There’s a point in the film where Jack Mulligan, a Chicago politician played by Colin Farrell, goes from the groundbreaking for a black-owned business in a rundown neighborhood to the mansion where he lives, and you follow the entire journey in a single shot via a camera mounted on the hood of his car
I have been going to Chicago for 22 years. My first solo exhibition was at the Museum of Contemporary Art in Chicago. And my wife, who was my girlfriend at the time, was there for the Democratic convention. So I always say that my first footprint in Chicago was art and politics. What is interesting, as I said in my answer to the question before, is the geographical closeness from one neighborhood to the other. It’s all there. I remember when we were doing research and going from one lady whose house had been foreclosed because she couldn’t pay the interest on her mortgage, and she had been living there for 50 years. Next door was this sort of abandoned lot. The house was demolished next to it. She had to leave. Within 15 minutes we were atop this very tall building where this gentleman collected Olympic torches. It was very, very large—it was two, actually, apartments joined together. You could imagine this person hadn’t been in certain bathrooms before. He was a very nice guy, but that is the dichotomy of Chicago.
You’ve said that what’s particularly striking to you in the story is the position of the women, who in some cases have been living privileged lives off the earnings from their husband’s robberies but suddenly find themselves cut loose when their husbands are killed. What was it about Widows that stuck with you so long, since when you first saw the miniseries as a teenager?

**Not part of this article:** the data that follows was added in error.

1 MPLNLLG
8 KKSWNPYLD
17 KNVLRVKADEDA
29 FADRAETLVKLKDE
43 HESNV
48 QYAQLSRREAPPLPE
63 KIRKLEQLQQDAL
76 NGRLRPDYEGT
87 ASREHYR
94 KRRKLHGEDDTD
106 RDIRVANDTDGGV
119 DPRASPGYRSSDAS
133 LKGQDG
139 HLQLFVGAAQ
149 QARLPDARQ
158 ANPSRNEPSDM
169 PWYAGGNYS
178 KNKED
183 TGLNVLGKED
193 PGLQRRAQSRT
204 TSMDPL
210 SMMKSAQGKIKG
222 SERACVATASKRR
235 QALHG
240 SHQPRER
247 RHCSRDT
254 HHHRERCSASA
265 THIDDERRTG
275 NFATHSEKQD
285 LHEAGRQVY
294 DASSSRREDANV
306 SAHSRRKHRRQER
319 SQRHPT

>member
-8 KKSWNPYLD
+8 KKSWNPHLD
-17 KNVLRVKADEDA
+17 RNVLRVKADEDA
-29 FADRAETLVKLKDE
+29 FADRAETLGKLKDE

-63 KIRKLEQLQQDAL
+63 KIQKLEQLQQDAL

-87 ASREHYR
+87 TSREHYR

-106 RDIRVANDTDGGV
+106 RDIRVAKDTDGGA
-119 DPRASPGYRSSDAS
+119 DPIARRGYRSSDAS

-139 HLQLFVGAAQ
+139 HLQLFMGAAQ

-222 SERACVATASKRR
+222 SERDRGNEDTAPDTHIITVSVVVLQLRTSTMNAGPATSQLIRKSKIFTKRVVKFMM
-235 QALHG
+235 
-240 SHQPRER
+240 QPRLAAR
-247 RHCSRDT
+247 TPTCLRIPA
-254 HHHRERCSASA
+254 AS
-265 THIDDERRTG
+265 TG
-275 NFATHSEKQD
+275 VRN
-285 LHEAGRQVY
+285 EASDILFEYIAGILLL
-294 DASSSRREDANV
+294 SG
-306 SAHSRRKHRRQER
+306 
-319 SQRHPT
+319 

Well, because it never stopped. All those years later, it never got better. In fact, you know, now maybe because of #MeToo, the public is just becoming aware of certain things, certain aspects of that dialogue that was happening 35 years ago on a TV show. It stayed with me because nothing had changed.
There’s also the perennial problem of political corruption in Chicago, where people are only worth what they can afford to pay, and the second the money runs out, they’re on their own.
The political situation is all about that. To Jamal, Rev. Wheeler, Jack Mulligan, of course it’s about money and power. But unfortunately we are the people stuck in the middle of that environment—that cesspool, as I would call it—and we have to navigate our way through that. That’s what these people are trying to do: navigate their way through it and turn this thing on its head. Yes, there is a hugely fictional thing about it, because it’s very difficult to fight that power. But what this film is about is making people aware of that power and where it comes from. In a way it’s a metaphor that these four women can actually do anything about it.